Enterprise Software

Are keywords the answer for font sizing?

When it comes to specifying font sizes with CSS, you have three choices: absolute measurements (pixels, points, etc.), relative measurements (ems and percents), and keywords (small, large, and so on). Here's why we think keywords are the best compromise solution.

Web builders must deal with conflicting goals when working with font size specifications on a Web page. One goal is to control font sizes so the text fits the page layout and text elements (such as headings, body text, and footnotes) have the appropriate relative sizes. The other goal, as dictated by usability and accessibility guidelines, is to allow site visitors to resize the text display in their browsers to meet their own viewing needs and preferences.

When it comes to specifying font sizes with CSS, you have three choices, each with its own advantages and disadvantages:

  • Absolute measurements (pixels, points, etc.)
  • Relative measurements (ems and percents)
  • Keywords (small, large, and so on)

What about absolute measurements?

Absolute measurements (specifically, pixels for screen display) are the unchallenged champion of precision font-sizing control. Fonts sized in pixels display the same on all platforms and in major browsers, old and new (with a few minor exceptions). Furthermore, you can use the same absolute measurement for sizing and positioning other page elements (such as images, tables, and divs), which makes it easy to control the relationships of those elements to the text.

The only drawback to absolute measurements for font sizing is that they are consistent to a fault. Most visitors can't adjust their browsers to display pixel-sized fonts larger or smaller. This means that, for example, visitors with vision problems or exceptionally high-resolution monitors must view your page with uncomfortably small text because they can't use browser settings to display the text at a more appropriate size.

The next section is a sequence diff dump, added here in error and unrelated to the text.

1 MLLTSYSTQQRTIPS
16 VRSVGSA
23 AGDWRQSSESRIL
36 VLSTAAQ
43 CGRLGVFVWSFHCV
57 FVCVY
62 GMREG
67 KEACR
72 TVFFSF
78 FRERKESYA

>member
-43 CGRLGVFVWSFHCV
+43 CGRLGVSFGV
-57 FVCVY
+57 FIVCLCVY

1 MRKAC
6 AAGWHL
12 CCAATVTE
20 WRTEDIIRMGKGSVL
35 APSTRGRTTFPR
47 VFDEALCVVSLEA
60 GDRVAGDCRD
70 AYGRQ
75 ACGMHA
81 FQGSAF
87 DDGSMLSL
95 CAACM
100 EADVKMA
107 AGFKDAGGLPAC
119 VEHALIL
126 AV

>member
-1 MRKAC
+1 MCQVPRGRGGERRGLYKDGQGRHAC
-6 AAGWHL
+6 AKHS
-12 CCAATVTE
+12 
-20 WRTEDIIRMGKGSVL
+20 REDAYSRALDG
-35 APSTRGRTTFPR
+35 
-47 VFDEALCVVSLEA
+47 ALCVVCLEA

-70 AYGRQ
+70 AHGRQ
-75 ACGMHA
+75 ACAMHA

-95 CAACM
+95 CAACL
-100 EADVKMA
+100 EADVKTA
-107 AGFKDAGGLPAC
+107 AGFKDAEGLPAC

The inability to resize pixel-sized fonts is primarily a problem for the Windows version of Internet Explorer. Most other popular browsers, including IE5/Mac, support some form of Text Zoom feature to resize text displayed in the browser window regardless of how the font size is specified. However, anything that is a problem in IE/Windows is a problem for the overwhelming majority of Web visitors, which means that pixel-sized fonts can create accessibility issues for most Web visitors.

Relative measurements are a relatively poor solution

Relative measurements enable you to specify font size as a relative enlargement or reduction of a reference font size. If you (or the visitor) change the size of the reference font, all the fonts that are sized with relative measurements change proportionately to maintain the same size relationship with the reference font. In theory, this gives Web builders good flexibility in sizing fonts while also addressing the accessibility issue by allowing visitors to resize their text display.